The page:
Tell-el-amarna sentence example

tell-el-amarna
  • The Tell el-Amarna letters show that, long before the invasion by Joshua, it was occupied by the Egyptians, and was probably a stronghold of considerable importance, as it formed a good strategical position in the hill country of southern Palestine.
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  • Palestine, often mentioned in the Tell el-Amarna tablets.
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  • The Tell el-Amarna despatches are crowded with evidences of Canaanite forms and idioms impressed on the Babylonian language of these cuneiform documents.
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  • The great influence exercised by Babylonian culture over Palestine between 2000 and 1400 B.C. (circa), which has been clearly revealed to us since 1887 by the discovery of the Tell el Amarna tablets, is now universally acknowledged.
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  • The Tell el-Amarna Letters (15th century B.C.) show Syria held in part by Egyptian viceroys, who are much preoccupied with southward movements in the Buka'a and the rest of the interior beyond their control, due to pressure of Amorite peoples, and of the Mitanni and the Kheta, whose non-Semitic blood was mingled with that of the Aramaeans even in Palestine.
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  • In Egypt the succession to the work of the Deutsch-Orient Gesellschaft, which excavated Babylon and Assur, has fallen to the Egypt Exploration Society, which has taken up the excavation at Tell el Amarna where it was laid down by the Germans at the outbreak of war, after they had recovered from the houseruins several wonderfully fine examples of the art of the period of Akhenaton, now in Berlin.
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  • Sumer has been supposed to be the original of the Biblical Shinar; but Shinar represented northern rather than southern Babylonia, and was probably the Sankhar of the Tell el-Amarna tablets (but see Sumer).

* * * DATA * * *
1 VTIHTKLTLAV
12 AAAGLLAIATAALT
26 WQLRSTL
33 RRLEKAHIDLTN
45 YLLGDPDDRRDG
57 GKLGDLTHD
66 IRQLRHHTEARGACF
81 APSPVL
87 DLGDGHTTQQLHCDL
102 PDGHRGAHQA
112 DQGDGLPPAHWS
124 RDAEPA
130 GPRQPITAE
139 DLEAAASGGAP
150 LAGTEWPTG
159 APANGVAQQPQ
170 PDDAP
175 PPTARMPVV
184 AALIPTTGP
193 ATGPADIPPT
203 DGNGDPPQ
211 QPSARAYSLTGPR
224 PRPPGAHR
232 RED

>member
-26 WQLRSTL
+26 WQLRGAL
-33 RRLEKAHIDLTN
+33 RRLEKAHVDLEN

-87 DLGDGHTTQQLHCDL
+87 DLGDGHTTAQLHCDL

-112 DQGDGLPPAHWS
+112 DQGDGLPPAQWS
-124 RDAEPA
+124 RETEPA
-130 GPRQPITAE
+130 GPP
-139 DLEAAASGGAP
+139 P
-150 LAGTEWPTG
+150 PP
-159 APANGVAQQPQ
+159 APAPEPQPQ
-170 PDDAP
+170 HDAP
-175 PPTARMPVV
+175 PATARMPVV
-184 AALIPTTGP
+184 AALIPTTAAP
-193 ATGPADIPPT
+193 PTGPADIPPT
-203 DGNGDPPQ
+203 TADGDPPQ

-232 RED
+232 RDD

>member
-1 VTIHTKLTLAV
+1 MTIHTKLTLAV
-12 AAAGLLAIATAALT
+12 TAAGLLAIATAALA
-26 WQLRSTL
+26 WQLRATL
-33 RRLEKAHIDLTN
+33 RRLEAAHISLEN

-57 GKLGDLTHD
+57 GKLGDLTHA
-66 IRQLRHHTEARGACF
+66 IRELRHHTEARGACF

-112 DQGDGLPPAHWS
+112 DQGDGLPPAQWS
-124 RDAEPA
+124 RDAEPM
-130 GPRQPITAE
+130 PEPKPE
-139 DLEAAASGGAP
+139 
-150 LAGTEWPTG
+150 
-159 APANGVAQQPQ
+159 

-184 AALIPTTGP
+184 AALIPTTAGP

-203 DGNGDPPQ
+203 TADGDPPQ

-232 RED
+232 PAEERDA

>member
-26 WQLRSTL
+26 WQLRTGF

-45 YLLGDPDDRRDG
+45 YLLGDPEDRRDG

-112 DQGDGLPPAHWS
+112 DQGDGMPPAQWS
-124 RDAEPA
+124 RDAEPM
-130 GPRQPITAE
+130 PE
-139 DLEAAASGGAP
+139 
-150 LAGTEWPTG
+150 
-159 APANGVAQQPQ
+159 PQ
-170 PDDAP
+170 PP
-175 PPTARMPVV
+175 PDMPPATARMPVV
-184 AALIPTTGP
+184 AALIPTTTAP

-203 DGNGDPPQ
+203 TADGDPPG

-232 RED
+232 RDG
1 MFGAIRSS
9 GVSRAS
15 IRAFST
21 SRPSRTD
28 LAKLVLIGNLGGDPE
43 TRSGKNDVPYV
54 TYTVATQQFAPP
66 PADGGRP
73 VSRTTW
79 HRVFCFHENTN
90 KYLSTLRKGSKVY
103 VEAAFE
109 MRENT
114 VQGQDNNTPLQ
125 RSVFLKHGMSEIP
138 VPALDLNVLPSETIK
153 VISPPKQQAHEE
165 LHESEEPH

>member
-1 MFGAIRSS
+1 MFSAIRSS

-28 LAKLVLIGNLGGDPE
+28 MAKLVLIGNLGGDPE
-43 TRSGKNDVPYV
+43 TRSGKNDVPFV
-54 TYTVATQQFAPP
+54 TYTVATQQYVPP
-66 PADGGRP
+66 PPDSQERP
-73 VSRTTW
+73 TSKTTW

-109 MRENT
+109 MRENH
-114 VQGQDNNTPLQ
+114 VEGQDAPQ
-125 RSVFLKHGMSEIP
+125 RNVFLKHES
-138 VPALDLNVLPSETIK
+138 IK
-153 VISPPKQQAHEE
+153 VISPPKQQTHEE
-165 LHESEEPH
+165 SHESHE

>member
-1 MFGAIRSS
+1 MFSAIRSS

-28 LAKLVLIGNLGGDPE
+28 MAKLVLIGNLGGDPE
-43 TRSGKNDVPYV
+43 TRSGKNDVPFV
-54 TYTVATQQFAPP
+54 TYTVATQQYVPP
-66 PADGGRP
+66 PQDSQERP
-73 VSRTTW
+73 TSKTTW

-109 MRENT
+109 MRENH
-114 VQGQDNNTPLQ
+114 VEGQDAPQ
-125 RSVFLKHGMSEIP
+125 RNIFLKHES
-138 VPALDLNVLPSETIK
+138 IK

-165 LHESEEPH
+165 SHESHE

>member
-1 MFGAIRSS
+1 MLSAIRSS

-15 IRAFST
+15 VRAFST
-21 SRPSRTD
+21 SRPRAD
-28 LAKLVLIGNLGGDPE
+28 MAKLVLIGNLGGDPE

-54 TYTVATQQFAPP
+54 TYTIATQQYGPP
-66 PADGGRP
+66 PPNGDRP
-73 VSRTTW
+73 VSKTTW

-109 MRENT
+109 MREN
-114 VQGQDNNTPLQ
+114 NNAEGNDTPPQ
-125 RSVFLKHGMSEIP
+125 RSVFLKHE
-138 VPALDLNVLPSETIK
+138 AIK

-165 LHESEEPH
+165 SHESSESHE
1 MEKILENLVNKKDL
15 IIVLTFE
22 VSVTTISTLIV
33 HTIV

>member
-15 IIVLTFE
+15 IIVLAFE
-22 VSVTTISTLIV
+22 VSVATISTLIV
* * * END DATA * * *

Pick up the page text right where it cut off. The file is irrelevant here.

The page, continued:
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  • But it remains to be proved whether these tablets were written there, and not rather, being in a foreign script, abroad, like most of the Tell el-Amarna archives.
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  • Dushratta, king of Mitanni, about 1400 B.C., in the Tell el-Amarna letters offers to send to the king of Egypt an image of Ishtar of Nineveh; from which it has been inferred that Nineveh was then under foreign rule.
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  • The earliest notice of it is in the Tell el-Amarna tablets, in a letter from the local governor, who then held it for Egypt, with which country it always stood in close connexion.
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  • In the Tell el-Amarna letters the friendly kings ask Pharaoh for much gold.
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  • Akhenaton has been so consistently eclipsed by the later kings who destroyed his work, that the painted pavement and the rock tablets of Tell el Amarna are the only monuments of his still in position, beside a few small inscriptions.
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  • In the cuneiform letters from Tell el-Amarna in Egypt (1400 B.C.), we find among the princelings of Syria and Palestine names like Artamanya, Arzawiya, Shuwardata, a name terminating in -warzana, &c.; while the kings of Mitanni on the Euphrates are Artatama, Shutarna, Artashumara, and Dushratt anames too numerous and too genuinely Iranian to allow of the hypothesis of coincidence.
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  • The Tell el-Amarna tablets found in Upper Egypt in 1887 are a series of despatches in cuneiform script from Babylonian kings and Phoenician and Palestinian governors to the Pharaohs (c. 1400 B.C.).
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  • See the Tell-el-Amarna Letters, ed.
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  • In the period of the Egyptian suzerainty over Palestine in the eighteenth dynasty Damascus (whose name frequently appears in the Tell el-Amarna tablets) was capital of the small province of Ubi.
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  • The name of the city in the Tell el-Amarna correspondence is Dimashka.
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  • We also know that between 2000 and 1400 E.C. the Babylonian language as well as Babylonian civilization and ideas spread over Palestine (as the Tell el Amarna tables clearly testify).
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  • It was the conclusion to which Wellhausen's brilliant literary analysis, when not supplemented by the discoveries at Tell el-Amarna and Tell el-Hesi, appeared to many scholars (by no means all) inevitably to conduct us.
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